On our tour of the ship on the last day, we discovered that the ship had a well-stocked dispensary, and mini hospital wards for men and women, of which the ship's doctor, Dr Mani, was very proud. During that private tour, made possible because of K's journalistic credentials, and the fact that he'd become friendly with everyone on board by the end of day 1, Suresh Kumar told us mournfully, 'My ship has been made according to international standards. Unfortunately, our passengers are not up to those standards', while we giggled helplessly. We were also taken (along with passengers from the first and second-class cabins) to the communications and navigation rooms, where we stared solemnly at various gadgets and thoughts of Captain Haddock went through my mind. We had reached the Andaman seas by then, and watched Suresh Kumar show us just where we were on the chart; I studied a very interesting chart about waves and wind speed, and thereafter spoke very knowledgeably about the wind speed being 'at least a Force 5-6 - look at the white horses!' on a couple of our many boat rides!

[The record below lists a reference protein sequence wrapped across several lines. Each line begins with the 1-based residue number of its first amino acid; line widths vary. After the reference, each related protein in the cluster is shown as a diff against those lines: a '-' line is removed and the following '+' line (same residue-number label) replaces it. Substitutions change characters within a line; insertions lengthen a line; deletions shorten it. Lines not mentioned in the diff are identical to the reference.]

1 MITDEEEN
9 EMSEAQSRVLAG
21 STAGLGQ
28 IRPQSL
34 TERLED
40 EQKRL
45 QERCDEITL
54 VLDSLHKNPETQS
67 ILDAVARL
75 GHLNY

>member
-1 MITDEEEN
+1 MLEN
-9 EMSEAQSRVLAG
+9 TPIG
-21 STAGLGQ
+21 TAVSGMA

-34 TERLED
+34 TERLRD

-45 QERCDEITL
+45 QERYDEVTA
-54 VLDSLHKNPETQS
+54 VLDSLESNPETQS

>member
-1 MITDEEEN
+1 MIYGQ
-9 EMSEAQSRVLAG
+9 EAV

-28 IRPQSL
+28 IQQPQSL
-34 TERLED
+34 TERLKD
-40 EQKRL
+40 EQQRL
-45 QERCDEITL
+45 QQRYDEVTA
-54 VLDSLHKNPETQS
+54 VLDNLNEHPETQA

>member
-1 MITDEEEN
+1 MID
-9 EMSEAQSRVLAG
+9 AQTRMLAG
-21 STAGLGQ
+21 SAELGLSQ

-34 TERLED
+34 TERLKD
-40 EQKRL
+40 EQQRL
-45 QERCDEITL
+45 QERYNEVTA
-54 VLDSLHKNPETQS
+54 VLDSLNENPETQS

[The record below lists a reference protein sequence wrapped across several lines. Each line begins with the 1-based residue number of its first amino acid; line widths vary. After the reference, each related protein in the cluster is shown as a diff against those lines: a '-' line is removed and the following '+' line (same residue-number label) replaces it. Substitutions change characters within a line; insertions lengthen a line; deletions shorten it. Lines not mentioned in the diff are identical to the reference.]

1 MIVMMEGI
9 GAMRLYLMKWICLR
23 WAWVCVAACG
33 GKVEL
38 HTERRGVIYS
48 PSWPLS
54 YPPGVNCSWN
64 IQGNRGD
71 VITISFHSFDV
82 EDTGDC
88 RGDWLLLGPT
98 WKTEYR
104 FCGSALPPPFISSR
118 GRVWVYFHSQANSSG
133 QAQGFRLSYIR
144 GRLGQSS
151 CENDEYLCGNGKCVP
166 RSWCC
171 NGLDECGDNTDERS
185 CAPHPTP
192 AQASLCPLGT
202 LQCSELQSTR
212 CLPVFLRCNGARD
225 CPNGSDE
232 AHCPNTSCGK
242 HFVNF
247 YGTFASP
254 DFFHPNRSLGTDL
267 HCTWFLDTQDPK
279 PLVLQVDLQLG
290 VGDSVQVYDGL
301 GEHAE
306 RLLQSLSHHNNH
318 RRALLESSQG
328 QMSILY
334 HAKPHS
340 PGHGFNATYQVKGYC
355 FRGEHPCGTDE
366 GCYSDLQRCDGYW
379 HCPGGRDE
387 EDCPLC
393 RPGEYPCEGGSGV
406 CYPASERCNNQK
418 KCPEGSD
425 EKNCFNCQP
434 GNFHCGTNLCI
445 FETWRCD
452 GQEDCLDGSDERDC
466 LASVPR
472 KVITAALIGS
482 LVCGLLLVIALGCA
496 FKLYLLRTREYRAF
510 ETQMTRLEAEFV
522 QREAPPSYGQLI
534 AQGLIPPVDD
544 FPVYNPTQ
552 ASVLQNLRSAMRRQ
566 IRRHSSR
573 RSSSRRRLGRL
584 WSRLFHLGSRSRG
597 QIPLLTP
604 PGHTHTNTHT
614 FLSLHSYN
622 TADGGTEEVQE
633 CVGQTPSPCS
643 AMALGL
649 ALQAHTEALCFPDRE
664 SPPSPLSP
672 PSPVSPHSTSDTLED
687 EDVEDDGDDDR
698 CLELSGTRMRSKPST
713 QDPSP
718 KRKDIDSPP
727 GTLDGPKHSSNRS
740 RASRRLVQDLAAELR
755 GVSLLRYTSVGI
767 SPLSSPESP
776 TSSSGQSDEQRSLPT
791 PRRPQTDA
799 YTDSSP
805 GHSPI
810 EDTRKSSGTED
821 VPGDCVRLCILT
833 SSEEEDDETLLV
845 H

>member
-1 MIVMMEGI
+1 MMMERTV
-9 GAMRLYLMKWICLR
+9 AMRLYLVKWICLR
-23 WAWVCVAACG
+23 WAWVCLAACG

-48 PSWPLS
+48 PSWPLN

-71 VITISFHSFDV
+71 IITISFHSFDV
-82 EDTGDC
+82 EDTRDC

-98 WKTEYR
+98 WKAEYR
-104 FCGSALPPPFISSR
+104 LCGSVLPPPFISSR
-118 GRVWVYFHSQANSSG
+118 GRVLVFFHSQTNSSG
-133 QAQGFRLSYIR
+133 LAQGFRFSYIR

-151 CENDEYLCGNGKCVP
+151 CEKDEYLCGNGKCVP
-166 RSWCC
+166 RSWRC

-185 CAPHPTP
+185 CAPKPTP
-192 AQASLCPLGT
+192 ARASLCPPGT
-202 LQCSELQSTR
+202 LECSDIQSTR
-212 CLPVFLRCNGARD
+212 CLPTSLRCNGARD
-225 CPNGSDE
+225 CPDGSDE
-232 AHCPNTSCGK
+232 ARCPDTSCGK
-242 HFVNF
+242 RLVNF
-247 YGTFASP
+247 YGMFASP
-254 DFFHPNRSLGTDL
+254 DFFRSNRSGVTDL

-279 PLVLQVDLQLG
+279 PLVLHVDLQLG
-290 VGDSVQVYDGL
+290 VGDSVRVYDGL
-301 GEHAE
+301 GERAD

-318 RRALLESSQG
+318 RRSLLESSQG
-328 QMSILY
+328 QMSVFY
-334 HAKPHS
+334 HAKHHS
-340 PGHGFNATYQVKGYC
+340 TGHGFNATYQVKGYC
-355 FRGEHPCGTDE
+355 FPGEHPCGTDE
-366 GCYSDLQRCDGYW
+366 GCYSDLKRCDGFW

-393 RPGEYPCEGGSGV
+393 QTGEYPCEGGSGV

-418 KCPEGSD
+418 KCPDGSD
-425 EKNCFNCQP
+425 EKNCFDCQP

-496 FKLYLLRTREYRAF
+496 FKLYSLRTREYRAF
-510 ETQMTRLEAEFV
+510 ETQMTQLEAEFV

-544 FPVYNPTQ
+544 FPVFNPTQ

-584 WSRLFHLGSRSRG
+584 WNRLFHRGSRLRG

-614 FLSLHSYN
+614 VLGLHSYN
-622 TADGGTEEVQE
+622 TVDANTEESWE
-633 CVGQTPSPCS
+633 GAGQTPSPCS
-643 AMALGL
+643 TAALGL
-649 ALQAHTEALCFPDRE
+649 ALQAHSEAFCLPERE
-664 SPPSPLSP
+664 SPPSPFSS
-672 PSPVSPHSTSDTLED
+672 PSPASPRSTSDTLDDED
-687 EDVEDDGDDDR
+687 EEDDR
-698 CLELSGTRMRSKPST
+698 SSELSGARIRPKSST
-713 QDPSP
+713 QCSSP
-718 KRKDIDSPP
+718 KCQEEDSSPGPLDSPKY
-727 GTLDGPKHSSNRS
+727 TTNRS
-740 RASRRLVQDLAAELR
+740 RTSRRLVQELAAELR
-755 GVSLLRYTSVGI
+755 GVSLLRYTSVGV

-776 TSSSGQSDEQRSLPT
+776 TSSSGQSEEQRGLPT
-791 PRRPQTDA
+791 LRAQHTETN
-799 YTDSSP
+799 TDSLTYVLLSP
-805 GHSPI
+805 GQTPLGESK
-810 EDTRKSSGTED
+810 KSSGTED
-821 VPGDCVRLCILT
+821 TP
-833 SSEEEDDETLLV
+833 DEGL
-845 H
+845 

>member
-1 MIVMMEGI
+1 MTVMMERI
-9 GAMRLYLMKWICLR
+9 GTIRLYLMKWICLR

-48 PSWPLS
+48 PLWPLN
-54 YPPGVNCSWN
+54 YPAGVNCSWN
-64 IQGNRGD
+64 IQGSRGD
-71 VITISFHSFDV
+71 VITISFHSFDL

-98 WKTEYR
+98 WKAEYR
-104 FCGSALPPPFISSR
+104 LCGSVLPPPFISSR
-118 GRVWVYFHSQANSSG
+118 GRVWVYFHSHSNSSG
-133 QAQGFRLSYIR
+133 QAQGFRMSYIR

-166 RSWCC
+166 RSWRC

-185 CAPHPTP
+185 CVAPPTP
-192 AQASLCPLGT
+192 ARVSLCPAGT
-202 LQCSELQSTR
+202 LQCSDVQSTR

And I made a delightful discovery - I do not get sea-sick. Not even remotely. In fact, the choppier the boat, the more fun it is. I would think it difficult to get sea sick on a ship as large as the Nicobar - besides, its maximum speed goes only up to 16 knots. Also, the sea was calm all through, the sky a brilliant blue, the sunshine blinding; I daresay it would have been a different experience had we encountered rough weather. 'The Nicobar is built to withstand wind speeds up to Force 20,' Suresh Kumar informed us, but I'm rather glad she wasn't put to the test.
For people wishing to travel to the Andamans, do consider taking a ship - but only if you like quiet, lazy days, if you love the sea, if watching the restless waves and catching sight of leaping silvery fish fill you with joy. The Nicobar - or any of the SCI ships - isn't a cruise ship; there's no on-board entertainment, the television, if it works, shows one Hindi film and one English, depending on the DVDs the ship has - if you're not travelling with congenial companions and are not readers, you'd probably die of boredom. We loved it, though - loved looking out of the portholes, wandering along twisty, narrow passages lined with green baize, reading all the signs, even the ancient, 20-year plans of the ship, curling up on the bunks to read, laughing at an old tyre which I think was meant to serve as a life belt, feeling the dip and swell of the sea beneath our feet as we walked. I hated saying goodbye to the ship - it had become home for us. And it took days - literally - for the ground to stop rolling beneath my feet.